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10-06-2015, 08:05 AM   #1
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Durability of Pentax spotmeter V vs digital?

I've already done my homework and determined that the Pentax spotmeter V is everything I need and there is no reason to pay at least double for the Pentax digital spotmeter with the exception of one issue.

In the many threads on the topic several threads mention that the spotmeter V is more prone to get knocked out of calibration by bumps and bangs than the digital.

Does anyone have actual experience to back that up or is it just one of those things that everybody knows because people keep repeating it?
I'm not expecting to drop it on concrete but it would be nice to not have to worry about it as much since it will be carried on a lanyard around my neck and probably bounced all over the place and smacked into things in mishaps.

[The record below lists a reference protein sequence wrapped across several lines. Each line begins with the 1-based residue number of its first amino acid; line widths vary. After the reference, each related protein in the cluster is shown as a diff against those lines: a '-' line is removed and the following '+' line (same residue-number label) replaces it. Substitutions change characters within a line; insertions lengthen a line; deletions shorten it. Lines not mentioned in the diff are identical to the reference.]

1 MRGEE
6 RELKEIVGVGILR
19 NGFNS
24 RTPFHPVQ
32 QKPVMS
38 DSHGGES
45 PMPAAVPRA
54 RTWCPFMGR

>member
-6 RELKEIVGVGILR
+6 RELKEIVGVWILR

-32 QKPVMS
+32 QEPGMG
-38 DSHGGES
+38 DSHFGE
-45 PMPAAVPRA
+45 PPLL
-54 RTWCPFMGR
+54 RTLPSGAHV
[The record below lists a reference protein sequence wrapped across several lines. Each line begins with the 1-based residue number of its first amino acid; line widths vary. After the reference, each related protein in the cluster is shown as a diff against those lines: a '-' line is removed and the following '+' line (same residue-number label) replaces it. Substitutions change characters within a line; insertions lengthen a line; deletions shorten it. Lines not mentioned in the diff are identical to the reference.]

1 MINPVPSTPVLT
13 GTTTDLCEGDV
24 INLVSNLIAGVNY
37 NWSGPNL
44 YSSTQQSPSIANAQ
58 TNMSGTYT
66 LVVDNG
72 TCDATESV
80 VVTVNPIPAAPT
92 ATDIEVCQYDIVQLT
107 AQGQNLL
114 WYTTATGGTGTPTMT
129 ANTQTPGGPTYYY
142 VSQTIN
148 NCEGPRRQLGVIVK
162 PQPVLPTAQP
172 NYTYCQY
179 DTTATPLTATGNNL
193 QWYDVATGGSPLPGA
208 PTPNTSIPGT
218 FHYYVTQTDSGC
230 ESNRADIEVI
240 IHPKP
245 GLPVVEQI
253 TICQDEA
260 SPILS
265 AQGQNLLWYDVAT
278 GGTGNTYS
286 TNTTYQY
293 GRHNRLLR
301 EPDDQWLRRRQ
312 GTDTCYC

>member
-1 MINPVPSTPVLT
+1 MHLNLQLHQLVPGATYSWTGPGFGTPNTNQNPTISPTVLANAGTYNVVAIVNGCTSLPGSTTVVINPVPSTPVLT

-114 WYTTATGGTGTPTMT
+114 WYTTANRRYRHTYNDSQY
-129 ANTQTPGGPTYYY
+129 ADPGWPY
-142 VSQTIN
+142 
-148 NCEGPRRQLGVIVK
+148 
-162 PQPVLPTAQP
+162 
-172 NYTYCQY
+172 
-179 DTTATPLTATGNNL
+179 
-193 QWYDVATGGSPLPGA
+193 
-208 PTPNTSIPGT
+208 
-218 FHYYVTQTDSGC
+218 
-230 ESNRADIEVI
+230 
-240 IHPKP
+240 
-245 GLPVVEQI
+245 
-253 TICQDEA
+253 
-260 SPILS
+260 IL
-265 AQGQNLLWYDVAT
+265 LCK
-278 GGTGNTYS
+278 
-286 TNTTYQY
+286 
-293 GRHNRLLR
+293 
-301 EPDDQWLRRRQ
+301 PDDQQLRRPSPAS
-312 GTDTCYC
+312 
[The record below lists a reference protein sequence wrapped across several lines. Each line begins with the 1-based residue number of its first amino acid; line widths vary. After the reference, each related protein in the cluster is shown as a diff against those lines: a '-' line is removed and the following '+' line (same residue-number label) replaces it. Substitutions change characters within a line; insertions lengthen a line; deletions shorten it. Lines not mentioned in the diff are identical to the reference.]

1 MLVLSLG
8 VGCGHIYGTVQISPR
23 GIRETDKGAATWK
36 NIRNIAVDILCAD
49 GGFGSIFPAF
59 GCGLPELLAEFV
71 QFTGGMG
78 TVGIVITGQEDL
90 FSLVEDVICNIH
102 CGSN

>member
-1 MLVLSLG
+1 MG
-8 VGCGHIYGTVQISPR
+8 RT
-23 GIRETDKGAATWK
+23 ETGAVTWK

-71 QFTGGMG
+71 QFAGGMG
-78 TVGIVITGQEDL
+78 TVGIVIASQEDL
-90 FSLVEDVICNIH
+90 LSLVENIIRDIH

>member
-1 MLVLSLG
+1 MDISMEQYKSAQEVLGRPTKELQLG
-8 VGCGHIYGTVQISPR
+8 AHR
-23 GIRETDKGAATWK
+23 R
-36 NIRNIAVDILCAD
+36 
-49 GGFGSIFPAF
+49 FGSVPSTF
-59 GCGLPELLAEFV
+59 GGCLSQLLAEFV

10-06-2015, 08:19 AM   #2
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My guess is that the analog Spotmeter V is better built than the newer digital version.

I have not banged my analog one to test it's durability, but it does have some metal on it and the rest is hard plastic. It's built very well.

Phil.
10-06-2015, 08:20 AM   #3
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You might want to PM tuco (forum user). I think he has and uses a Spotmeter V.


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10-06-2015, 08:33 AM   #4
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I have both a Pentax Spotmeter V and the Pentax "digital" spot meter. I use the digital spot meter mostly when I do use a light meter. I can't say how delicate either of the two meters are. But both seem rugged enough and have passed my test of field use and I have been hard on both of them. But I have never dropped them in a way that tests their durability. If money is not a consideration then I'd recommend the "digital" spot meter instead.